During their lifetime of operation, buildings are responsible for 40% of EU final energy consumption, and 36% of greenhouse gas emissions. The embodied emissions from the rest of the building life cycle are estimated to contribute at least a further 10% . More than 50% of all extracted materials  are attributed to buildings, while construction is responsible  for around 2.3 billion tonnes of waste generated per year in the EU, or 36% of the total .
The way we design, build, and ultimately demolish is rooted in a linear "take-make-waste" economy. By applying circular economy principles to the design of buildings, infrastructure and other elements, we can reduce greenhouse gas emissions while creating urban areas that are more liveable, productive and comfortable. The circular economy has the potential to reduce global CO₂ emissions from building materials by reducing demand for steel, aluminium, cement and plastic. It could also make the sector more resilient to supply shortages and fluctuations in raw material prices.
By using new technologies and innovative business models, we can increase the value of our buildings if we rethink the way we design them. This will keep resources and building materials economical and prevent them from becoming waste.
Policy makers at all levels of government, investors and construction clients (developers, infrastructure operators and building owners) are key players in the transition of the construction sector to a circular economy. Policymakers can use policy levers such as public procurement to stimulate demand for circular solutions and facilitate the emergence of public-private partnerships. Investors can engage in public-private partnerships to develop circular projects, encouraging research into new techniques that eliminate structural waste and preserve or enhance value. Clients in the building industry can support public-private partnerships to develop circular projects and develop a fact base demonstrating the value of the circular economy in the built environment .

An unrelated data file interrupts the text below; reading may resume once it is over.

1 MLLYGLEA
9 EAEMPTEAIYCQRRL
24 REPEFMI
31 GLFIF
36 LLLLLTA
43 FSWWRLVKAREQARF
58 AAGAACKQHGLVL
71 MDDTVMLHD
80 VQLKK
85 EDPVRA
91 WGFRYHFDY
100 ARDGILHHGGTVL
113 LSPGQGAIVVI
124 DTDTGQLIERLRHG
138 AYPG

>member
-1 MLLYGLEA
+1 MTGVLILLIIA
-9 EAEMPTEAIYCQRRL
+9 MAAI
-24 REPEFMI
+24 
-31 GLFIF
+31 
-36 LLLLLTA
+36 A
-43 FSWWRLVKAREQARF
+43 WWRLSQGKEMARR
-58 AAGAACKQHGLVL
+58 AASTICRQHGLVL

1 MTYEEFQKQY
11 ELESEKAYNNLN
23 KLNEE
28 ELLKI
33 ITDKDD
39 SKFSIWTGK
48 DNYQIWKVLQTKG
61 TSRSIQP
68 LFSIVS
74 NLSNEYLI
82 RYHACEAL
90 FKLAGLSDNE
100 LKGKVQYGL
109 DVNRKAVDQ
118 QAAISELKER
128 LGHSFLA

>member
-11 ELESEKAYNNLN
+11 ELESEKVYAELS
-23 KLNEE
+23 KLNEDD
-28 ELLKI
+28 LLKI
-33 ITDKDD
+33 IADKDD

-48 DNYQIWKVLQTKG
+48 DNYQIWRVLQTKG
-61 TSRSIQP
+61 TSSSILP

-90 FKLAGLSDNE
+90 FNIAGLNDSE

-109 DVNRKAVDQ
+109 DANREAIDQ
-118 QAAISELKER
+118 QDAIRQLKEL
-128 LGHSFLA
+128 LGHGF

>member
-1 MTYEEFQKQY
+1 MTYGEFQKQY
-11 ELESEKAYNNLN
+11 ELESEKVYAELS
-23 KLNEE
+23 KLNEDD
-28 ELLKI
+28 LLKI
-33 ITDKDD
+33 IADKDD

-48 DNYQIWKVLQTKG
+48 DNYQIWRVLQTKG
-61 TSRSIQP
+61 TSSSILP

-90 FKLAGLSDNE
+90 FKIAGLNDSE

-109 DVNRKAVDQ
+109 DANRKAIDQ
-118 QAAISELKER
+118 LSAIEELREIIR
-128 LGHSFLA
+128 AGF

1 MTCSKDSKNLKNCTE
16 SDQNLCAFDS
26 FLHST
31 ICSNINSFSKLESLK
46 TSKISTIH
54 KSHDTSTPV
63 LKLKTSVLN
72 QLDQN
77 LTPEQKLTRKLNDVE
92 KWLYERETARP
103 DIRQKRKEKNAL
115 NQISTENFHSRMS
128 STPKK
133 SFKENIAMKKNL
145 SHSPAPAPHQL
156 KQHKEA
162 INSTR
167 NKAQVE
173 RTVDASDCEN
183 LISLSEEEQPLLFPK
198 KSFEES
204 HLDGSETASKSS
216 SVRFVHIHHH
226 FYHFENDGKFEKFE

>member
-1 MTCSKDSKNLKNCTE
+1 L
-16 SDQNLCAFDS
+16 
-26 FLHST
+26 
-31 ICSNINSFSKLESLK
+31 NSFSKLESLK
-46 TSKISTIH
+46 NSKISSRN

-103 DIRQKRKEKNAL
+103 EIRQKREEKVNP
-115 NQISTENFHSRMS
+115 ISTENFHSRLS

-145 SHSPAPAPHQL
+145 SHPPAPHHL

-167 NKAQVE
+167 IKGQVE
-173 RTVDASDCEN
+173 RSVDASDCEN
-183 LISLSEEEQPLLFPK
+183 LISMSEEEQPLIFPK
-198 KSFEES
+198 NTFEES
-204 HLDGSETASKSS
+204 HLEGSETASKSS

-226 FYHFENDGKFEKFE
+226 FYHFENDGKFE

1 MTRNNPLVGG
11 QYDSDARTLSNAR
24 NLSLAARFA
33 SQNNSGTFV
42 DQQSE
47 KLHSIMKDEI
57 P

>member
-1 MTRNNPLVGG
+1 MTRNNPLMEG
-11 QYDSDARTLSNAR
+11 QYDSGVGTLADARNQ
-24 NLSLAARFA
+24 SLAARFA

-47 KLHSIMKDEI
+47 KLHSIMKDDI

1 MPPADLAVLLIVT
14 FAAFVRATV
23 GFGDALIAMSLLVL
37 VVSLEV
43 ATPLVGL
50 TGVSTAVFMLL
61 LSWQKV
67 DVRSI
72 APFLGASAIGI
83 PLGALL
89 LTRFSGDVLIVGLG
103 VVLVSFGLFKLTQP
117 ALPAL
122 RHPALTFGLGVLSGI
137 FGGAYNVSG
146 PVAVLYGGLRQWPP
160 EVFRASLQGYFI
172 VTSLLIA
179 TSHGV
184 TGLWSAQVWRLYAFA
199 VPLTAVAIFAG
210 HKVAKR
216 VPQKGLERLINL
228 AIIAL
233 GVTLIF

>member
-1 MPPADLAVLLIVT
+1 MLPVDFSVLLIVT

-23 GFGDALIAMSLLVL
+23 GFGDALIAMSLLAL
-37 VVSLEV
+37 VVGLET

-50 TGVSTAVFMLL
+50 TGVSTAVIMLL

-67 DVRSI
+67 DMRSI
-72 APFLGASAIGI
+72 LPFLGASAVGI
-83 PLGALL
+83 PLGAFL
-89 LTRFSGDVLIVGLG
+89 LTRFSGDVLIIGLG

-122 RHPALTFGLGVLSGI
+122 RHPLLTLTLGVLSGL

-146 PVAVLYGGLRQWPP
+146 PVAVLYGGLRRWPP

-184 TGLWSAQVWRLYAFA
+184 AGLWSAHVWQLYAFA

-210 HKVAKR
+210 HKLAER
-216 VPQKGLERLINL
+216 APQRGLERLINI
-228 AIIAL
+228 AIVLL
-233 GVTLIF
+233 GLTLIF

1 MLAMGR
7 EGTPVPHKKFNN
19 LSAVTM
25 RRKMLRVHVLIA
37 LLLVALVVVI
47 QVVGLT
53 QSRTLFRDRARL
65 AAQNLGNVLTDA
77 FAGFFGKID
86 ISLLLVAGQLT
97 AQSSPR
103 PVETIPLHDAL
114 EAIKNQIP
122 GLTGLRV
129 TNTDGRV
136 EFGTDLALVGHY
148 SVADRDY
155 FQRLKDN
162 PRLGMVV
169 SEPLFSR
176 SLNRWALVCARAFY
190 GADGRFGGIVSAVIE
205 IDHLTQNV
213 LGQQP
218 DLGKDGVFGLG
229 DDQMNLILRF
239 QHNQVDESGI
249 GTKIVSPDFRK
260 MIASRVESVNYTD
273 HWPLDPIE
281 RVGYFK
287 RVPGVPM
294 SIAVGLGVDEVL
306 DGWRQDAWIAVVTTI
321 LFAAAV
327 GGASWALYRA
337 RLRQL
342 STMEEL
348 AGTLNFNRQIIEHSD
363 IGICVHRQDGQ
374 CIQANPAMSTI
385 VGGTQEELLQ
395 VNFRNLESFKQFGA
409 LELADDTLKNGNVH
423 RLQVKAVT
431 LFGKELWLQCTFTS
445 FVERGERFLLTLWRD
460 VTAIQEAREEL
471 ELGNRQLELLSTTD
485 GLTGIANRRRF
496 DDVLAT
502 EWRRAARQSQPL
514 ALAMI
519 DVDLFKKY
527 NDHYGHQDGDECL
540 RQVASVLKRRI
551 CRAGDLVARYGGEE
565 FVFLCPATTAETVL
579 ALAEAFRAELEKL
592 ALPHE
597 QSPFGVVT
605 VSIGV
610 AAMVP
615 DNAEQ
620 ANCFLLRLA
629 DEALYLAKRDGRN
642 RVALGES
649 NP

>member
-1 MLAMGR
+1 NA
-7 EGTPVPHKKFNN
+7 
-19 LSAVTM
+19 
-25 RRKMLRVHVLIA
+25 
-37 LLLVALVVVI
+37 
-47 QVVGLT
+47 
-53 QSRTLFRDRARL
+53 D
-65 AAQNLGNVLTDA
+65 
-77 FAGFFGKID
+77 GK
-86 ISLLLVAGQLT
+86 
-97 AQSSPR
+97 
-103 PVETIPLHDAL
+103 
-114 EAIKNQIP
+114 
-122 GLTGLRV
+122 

The circular economy is one of the recognised principles for ensuring a sustainable future and the question is how to bring it into the construction sector in the most effective way. A problem that may slow down or limit the successful application of this principle is the lack of a skilled workforce across all levels and professions in this sector. This issue is addressed in the European H2020 project BUS-GoCircular. The aim of the project was to map the situation in the European construction industry in terms of circular skills, to develop a task-based qualification framework and to produce learning materials that would be freely available to the general public.
CIRCULAR CONSTRUCTION SKILLS QUALIFICATION FRAMEWORK